Memory Card

Putting the Neighborhood in Friendly Neighborhood Spider-Man

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Hey, have you all heard that they made a new Spider-Man game? It was kind of under the radar, didn’t really hit the internet by storm. Oh wait, no, it was actually a monumentally huge success and completely dominated the internet for an entire weekend when it was released, to the point where it felt like literally everyone I know both in reality and on the internet was doing nothing but web-slinging around the streets of Manhattan. And, striking while the iron is already cooling, I’m here to talk about it! As you may know if you’ve spent much time on this site, I don’t talk about video games that often. I’ve only written one other article about one before, and that was ages ago. And, the reason for that is pretty simple. I’m not much of a gamer. I certainly play video games, but with all the ridiculous projects I have going on this site I rarely find time to just plop down and play a game start to finish. The draw of movies from fifty years ago, absurd Marvel comics, and the endearingly repetitive adventures of Batman keep me from playing a lot of games, other than my beloved Overwatch, and when I actually do find the time to play a game I frequently find myself dropping off like half-way through when more pressing things crop up, usually to never return. But, I decided to make an exception in this game’s case. Because this game looked like something special. I love Spider-Man, this game seemed heavily influenced by the Arkham games that I love so much, and I have a serious nostalgia for some of the older Spider-Man games. All of that combined to guarantee my interest in this game, to the point where I actually completed it! And you know what? I loved it!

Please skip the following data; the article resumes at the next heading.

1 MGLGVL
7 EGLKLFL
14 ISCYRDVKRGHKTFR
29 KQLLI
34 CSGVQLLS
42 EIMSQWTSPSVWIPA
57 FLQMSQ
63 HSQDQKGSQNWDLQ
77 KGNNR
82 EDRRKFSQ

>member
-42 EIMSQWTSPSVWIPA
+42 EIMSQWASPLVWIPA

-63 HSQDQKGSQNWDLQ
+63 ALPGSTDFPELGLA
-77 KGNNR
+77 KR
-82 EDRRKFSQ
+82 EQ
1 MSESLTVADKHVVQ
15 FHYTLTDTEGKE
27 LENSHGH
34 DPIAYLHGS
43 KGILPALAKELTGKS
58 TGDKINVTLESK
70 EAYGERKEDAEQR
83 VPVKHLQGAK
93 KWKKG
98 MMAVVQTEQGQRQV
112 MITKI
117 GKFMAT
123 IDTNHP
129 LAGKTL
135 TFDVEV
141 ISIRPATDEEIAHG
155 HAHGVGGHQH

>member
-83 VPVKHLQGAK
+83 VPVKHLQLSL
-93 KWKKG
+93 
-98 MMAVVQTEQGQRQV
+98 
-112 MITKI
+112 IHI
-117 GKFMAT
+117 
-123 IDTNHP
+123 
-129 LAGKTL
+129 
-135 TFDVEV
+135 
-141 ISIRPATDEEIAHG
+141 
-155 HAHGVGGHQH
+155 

The plot of Spider-Man is pretty straight-forward, even though certain elements of it kind of drove me insane. This is a Spider-Man who has been operating for eight years, and has fought a handful of big-deal supervillains, while never having encountered some other classic villains. Norman Osborn is the mayor of New York, and doesn’t seem to have ever had any Goblin issues. Peter is currently working for a mentor, Otto Octavius, trying to invent a new type of prosthetic limb. He’s recently stopped working for the Daily Bugle, and has broken up with Mary Jane Watson, who is a reporter in this world. Peter is struggling to keep the various parts of his life stable, as usual, and when the game begins he’s scored a pretty massive coup in his war on crime. Because together with a friendly police detective named Yuri Watanabe he’s gathered enough evidence to bring down Wilson Fisk, the Kingpin. Spider-Man is integral in defeating Kingpin, and gets to enjoy spending time in a city that isn’t in the clutches of a massive crime-lord. However, pretty quickly, we see that a power vacuum has occurred, and that void is being filled by a Chinese gang of masked criminals called the Demons. Spider-Man starts investigating the Demons, and eventually discovers that they’re led by a prominent philanthropist named Martin Li, who Aunt May happens to work for. Li has some strange superpowers that allow him to blast energy from his hands while also manipulating people to become their worst selves, earning him the name Mr. Negative. And he has a plan to steal a biological weapon created by OsCorp known as the Devil’s Breath that Li plans to release in New York, earning some revenge against Norman Osborne, his bitter enemy. Spider-Man has to race around the city, with the help of Mary Jane, before finally finding Mr. Negative’s plan to release the bioweapon in Grand Central station. And, after a massive fight, Spider-Man is able to defeat Mr. Negative, save the city from the bio weapon, and seems to have won the game. Things slow down a bit, you mend some fences with MJ, hang out with Aunt May, and get to know Miles Morales, a teenager whose father was killed by Mr. Negative.